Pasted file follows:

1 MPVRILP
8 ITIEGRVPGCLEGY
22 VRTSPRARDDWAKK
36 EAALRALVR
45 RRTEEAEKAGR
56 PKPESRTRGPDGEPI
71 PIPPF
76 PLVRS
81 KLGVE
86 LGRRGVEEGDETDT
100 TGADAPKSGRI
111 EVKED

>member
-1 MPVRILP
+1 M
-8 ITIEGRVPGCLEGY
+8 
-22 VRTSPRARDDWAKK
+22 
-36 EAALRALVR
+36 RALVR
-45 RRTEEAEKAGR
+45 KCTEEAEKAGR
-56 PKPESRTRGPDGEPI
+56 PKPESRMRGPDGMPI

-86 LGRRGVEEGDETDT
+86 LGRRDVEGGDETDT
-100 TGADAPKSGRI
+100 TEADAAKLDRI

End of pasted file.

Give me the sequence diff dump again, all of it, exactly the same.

1 MPVRILP
8 ITIEGRVPGCLEGY
22 VRTSPRARDDWAKK
36 EAALRALVR
45 RRTEEAEKAGR
56 PKPESRTRGPDGEPI
71 PIPPF
76 PLVRS
81 KLGVE
86 LGRRGVEEGDETDT
100 TGADAPKSGRI
111 EVKED

>member
-1 MPVRILP
+1 M
-8 ITIEGRVPGCLEGY
+8 
-22 VRTSPRARDDWAKK
+22 
-36 EAALRALVR
+36 RALVR
-45 RRTEEAEKAGR
+45 KCTEEAEKAGR
-56 PKPESRTRGPDGEPI
+56 PKPESRMRGPDGMPI

-86 LGRRGVEEGDETDT
+86 LGRRDVEGGDETDT
-100 TGADAPKSGRI
+100 TEADAAKLDRI